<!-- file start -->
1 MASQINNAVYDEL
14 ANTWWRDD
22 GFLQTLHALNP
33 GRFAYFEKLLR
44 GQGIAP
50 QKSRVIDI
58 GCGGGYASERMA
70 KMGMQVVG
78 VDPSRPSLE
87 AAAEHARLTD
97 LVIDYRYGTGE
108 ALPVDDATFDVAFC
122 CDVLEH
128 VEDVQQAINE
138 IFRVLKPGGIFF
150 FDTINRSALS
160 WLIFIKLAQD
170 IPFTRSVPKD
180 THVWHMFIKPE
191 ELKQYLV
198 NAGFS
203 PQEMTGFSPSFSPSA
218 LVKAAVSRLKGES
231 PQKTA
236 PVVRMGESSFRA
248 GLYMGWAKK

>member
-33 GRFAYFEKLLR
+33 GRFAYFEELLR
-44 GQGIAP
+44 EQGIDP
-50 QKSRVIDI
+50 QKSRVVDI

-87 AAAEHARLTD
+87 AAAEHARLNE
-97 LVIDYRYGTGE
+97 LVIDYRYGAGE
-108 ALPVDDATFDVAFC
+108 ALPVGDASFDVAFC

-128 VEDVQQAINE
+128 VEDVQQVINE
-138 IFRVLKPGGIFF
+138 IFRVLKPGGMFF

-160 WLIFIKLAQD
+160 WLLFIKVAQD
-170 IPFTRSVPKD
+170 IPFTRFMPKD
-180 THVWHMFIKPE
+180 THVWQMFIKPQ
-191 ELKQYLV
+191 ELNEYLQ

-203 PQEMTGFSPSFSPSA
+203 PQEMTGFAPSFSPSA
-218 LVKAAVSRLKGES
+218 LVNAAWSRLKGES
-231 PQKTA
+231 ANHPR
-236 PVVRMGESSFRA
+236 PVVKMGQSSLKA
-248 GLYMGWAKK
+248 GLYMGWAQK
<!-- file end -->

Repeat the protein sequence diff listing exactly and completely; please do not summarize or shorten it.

1 MASQINNAVYDEL
14 ANTWWRDD
22 GFLQTLHALNP
33 GRFAYFEKLLR
44 GQGIAP
50 QKSRVIDI
58 GCGGGYASERMA
70 KMGMQVVG
78 VDPSRPSLE
87 AAAEHARLTD
97 LVIDYRYGTGE
108 ALPVDDATFDVAFC
122 CDVLEH
128 VEDVQQAINE
138 IFRVLKPGGIFF
150 FDTINRSALS
160 WLIFIKLAQD
170 IPFTRSVPKD
180 THVWHMFIKPE
191 ELKQYLV
198 NAGFS
203 PQEMTGFSPSFSPSA
218 LVKAAVSRLKGES
231 PQKTA
236 PVVRMGESSFRA
248 GLYMGWAKK

>member
-33 GRFAYFEKLLR
+33 GRFAYFEELLR
-44 GQGIAP
+44 EQGIDP
-50 QKSRVIDI
+50 QKSRVVDI

-87 AAAEHARLTD
+87 AAAEHARLNE
-97 LVIDYRYGTGE
+97 LVIDYRYGAGE
-108 ALPVDDATFDVAFC
+108 ALPVGDASFDVAFC

-128 VEDVQQAINE
+128 VEDVQQVINE
-138 IFRVLKPGGIFF
+138 IFRVLKPGGMFF

-160 WLIFIKLAQD
+160 WLLFIKVAQD
-170 IPFTRSVPKD
+170 IPFTRFMPKD
-180 THVWHMFIKPE
+180 THVWQMFIKPQ
-191 ELKQYLV
+191 ELNEYLQ

-203 PQEMTGFSPSFSPSA
+203 PQEMTGFAPSFSPSA
-218 LVKAAVSRLKGES
+218 LVNAAWSRLKGES
-231 PQKTA
+231 ANHPR
-236 PVVRMGESSFRA
+236 PVVKMGQSSLKA
-248 GLYMGWAKK
+248 GLYMGWAQK